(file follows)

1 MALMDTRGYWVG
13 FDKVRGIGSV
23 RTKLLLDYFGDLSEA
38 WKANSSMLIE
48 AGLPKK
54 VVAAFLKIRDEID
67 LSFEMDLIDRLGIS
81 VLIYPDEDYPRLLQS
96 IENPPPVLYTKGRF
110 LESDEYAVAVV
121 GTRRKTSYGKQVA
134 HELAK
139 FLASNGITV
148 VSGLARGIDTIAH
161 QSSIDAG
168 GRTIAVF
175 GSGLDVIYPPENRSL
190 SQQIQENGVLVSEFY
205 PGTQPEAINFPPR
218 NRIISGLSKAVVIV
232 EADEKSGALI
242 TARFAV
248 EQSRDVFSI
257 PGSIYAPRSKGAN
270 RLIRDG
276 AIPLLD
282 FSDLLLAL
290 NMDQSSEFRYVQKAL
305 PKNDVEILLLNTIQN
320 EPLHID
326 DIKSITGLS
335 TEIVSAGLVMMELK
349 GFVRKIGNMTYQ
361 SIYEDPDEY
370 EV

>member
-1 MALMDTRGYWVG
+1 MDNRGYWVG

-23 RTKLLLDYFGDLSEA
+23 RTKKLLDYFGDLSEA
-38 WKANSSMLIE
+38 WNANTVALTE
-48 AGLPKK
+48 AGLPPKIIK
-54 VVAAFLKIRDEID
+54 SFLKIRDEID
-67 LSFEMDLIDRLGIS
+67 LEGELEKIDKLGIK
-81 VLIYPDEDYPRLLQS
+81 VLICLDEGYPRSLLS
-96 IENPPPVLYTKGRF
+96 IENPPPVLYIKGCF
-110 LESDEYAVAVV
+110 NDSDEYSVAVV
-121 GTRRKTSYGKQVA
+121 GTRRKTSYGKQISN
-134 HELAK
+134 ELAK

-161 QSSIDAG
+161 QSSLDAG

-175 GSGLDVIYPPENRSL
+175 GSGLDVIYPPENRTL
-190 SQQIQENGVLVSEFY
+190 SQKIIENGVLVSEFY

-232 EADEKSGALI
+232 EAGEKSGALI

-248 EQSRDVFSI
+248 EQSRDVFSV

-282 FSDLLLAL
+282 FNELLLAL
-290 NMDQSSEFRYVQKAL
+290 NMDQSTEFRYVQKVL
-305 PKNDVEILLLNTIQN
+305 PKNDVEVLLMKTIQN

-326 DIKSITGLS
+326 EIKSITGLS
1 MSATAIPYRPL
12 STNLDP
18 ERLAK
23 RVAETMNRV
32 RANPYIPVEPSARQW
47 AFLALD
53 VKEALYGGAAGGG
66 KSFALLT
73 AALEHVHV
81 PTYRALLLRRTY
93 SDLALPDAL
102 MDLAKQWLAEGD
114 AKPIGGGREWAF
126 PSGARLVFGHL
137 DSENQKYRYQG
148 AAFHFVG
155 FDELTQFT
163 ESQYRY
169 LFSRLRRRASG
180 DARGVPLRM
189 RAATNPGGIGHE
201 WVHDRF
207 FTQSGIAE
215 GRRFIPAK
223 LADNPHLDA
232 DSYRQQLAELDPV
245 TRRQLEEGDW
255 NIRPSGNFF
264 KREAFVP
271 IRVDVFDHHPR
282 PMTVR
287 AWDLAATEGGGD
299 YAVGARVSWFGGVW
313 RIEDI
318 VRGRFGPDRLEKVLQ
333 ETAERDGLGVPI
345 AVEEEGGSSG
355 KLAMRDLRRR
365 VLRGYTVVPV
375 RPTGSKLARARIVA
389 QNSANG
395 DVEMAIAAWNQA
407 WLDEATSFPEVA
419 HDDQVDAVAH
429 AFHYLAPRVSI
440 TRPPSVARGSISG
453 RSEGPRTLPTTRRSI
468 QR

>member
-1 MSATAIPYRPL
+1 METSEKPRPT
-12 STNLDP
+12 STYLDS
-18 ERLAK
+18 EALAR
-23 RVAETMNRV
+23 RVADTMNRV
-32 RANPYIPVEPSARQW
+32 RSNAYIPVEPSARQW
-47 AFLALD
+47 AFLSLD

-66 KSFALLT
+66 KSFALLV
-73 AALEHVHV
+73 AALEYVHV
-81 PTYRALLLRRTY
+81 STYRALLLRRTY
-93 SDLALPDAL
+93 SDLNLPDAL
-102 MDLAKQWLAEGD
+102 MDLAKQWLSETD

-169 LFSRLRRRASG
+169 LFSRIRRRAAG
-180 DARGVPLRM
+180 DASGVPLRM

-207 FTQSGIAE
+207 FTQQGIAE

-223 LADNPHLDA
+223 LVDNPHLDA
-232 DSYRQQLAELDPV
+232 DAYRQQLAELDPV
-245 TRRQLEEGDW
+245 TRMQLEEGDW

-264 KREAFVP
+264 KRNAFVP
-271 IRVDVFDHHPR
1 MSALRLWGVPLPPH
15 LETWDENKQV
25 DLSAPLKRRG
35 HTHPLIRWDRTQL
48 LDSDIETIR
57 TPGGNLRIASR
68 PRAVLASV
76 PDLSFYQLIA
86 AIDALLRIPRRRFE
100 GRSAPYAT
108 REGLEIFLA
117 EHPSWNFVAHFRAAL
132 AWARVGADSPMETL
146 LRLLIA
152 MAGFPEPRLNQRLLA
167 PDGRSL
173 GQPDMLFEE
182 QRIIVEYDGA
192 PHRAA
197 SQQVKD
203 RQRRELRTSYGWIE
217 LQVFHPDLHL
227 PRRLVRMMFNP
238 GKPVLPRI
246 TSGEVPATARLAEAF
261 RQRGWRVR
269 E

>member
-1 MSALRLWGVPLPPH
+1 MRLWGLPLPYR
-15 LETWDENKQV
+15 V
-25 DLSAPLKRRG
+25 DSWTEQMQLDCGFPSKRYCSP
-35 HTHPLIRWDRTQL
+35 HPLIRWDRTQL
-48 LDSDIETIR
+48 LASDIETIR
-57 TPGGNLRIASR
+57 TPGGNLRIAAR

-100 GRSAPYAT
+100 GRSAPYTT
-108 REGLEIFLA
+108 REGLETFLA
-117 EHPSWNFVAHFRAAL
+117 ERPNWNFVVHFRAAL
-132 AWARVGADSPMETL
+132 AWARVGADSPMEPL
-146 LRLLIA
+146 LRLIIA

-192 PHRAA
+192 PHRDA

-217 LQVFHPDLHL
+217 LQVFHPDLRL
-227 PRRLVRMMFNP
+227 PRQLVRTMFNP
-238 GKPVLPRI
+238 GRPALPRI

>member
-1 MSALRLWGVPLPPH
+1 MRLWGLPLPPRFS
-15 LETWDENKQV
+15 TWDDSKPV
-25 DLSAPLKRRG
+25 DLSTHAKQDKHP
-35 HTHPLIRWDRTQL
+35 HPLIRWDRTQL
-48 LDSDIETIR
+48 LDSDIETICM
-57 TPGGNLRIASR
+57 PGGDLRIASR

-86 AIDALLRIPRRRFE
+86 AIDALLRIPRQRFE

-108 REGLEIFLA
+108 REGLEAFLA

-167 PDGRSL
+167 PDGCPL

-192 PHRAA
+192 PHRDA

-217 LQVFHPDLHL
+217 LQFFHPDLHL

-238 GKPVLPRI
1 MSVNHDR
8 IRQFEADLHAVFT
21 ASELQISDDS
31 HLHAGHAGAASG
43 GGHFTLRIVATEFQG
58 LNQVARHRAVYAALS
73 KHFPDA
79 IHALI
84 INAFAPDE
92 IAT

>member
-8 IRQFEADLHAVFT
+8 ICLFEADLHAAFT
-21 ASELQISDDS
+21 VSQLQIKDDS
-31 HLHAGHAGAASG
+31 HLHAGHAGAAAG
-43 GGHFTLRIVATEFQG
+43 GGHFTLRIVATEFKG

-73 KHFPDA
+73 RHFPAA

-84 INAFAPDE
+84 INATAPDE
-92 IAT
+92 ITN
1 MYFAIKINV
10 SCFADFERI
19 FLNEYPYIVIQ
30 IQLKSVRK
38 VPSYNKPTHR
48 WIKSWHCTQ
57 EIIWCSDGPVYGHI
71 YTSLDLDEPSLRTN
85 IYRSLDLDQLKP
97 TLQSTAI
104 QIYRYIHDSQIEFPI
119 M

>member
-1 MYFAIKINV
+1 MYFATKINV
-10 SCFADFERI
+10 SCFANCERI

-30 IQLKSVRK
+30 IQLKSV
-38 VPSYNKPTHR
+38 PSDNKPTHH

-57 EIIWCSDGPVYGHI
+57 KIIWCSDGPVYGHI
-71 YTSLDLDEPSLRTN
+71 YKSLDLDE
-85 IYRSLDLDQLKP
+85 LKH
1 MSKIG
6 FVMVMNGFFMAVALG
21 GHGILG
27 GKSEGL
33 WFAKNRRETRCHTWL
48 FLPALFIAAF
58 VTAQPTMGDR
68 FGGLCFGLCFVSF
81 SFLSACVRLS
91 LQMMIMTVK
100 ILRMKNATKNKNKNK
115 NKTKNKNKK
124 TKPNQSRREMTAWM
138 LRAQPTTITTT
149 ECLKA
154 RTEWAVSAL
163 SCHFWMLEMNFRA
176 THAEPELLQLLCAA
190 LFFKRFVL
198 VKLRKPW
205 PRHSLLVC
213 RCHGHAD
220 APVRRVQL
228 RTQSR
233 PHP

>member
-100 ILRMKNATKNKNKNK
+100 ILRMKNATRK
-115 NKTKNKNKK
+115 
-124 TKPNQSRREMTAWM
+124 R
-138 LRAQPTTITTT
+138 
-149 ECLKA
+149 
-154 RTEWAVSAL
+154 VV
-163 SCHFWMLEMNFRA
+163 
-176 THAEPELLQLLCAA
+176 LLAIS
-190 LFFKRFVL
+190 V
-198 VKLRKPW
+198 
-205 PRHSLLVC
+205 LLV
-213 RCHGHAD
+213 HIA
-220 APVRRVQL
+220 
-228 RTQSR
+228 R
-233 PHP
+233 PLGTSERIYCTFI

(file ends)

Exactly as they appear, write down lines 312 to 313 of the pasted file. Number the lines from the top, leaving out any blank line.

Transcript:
154 RTEWAVSAL
163 SCHFWMLEMNFRA